Interchangeable lens shooters like the Sony A9 are evidence that mirrorless cameras can not only compete at the highest levels of photography, but they’re probably also the eventual successors to DSLRs. So you’d assume that a company like Canon would have made strong inroads into the mirrorless market by now, but with cameras like the new EOS M100, the company is still treating the mirrorless market as an afterthought, not the future.
Packing a 24.2-megapixel APS-C CMOS sensor that feeds Canon’s DIGIC 7 processor, the M100 boasts similar specs to Sony’s comparatively-priced a5000 and a6000 series of interchangeable lens cameras. But with a $600 price tag for the EOS M100 kit that includes a 15-45mm, f/3.5-6.3 stabilized lens (or $950 for a kit with 15-45mm and a 55-200mm stabilized lenses) Canon hasn’t included much else to sway consumers away from its competitors’ mirrorless offerings.
The EOS M100 tops out at 6.1-frames per second continuous shooting, with an ISO range of 100 to 25,600, which are both specs comparable to the Sony a6000's capabilities. But the a6000 is a camera that was announced back in early 2014. These aren’t specs you’d expect to find on a mirrorless camera announced in 2017, particularly from a company that’s already so behind in the mirrorless market. The M100's biggest disappointments, however, are its video capabilities, or lack thereof. 4K? Nope. 2K? Sorry, this mirrorless shooter can only muster 1080P at 60 frames per second.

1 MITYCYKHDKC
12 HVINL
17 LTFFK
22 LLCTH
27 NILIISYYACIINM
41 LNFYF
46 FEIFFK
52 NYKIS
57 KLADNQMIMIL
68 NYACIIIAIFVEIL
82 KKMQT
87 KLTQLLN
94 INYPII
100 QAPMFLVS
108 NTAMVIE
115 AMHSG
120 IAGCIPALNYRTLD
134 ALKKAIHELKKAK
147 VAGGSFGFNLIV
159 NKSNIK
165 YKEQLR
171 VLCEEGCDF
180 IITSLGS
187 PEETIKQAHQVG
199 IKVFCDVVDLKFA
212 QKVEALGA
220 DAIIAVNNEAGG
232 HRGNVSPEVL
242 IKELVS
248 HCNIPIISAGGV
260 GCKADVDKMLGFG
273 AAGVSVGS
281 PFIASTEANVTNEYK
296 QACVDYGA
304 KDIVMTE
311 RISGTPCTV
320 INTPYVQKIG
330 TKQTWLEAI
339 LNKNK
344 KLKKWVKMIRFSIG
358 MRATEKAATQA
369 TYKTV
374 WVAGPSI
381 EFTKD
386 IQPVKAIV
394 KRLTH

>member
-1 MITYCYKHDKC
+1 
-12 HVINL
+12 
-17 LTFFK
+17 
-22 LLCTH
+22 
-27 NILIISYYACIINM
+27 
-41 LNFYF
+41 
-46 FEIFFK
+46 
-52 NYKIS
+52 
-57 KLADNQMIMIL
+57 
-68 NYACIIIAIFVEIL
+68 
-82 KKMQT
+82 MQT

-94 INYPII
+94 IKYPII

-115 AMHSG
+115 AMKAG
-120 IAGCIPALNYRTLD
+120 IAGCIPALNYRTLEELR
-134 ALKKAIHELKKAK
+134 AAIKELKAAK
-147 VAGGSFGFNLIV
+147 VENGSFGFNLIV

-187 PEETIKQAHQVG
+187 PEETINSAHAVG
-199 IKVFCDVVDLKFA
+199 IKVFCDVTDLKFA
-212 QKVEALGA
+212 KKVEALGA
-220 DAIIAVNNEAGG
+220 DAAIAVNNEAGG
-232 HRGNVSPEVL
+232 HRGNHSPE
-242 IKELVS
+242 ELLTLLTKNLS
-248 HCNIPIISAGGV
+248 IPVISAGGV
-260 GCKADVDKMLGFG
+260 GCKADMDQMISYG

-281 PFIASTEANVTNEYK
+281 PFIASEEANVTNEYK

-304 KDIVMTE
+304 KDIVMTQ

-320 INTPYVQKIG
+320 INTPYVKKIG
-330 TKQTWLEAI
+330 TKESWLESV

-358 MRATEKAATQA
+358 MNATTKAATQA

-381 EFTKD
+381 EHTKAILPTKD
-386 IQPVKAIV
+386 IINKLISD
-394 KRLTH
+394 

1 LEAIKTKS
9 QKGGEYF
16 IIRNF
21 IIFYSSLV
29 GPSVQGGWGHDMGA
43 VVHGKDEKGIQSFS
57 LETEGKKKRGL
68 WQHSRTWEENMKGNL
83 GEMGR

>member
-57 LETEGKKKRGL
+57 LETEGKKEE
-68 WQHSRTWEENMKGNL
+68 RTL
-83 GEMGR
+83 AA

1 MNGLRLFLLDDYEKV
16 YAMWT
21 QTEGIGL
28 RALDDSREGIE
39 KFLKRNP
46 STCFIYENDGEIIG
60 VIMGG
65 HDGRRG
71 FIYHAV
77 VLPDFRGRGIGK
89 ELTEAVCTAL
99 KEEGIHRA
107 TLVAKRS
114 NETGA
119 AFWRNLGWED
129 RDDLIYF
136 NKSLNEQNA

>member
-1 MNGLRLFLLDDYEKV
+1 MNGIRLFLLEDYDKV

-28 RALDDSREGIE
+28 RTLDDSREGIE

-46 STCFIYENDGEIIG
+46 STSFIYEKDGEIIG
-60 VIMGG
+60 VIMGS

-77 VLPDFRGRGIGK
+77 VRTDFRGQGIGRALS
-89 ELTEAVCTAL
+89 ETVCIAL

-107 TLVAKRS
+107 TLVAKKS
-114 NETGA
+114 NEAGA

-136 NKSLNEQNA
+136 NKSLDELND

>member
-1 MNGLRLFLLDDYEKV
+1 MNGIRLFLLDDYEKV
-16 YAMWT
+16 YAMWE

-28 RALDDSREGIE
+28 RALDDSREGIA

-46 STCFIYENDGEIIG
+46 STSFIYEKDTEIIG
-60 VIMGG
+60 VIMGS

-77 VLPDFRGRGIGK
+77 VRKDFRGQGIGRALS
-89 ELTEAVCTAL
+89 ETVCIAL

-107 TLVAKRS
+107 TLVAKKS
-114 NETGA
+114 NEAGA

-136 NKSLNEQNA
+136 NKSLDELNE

So who is this camera for? With a three-inch LCD touchscreen that rotates 180-degrees for snapping selfies, a simplified user interface, and Bluetooth, wi-fi, and NFC wireless functionality for connecting and transferring images to an accompanying smartphone app, Canon is positioning the EOS M100 as “...an excellent choice for those looking to step up from smartphone photography...” But smartphones have gotten really great at photography, particularly selfies, and most can easily muster 4K video recording. Being able to occasionally swap in a telephoto lens just doesn’t make up for the M100's limited capabilities and neutered functionality.
Nikon and Canon both remain the most recognizable brands in the DSLR market, and both have released some truly spectacular cameras embraced by professional photographers around the world. But it’s clear that neither company wants to put out an equally fantastic mirrorless shooter that might jeopardize their DSLR sales. So it seems that instead it’s going to let companies like Sony and Olympus continue to improve and innovate in that field until no one wants a DSLR anymore, and no one remembers who Nikon or Canon were.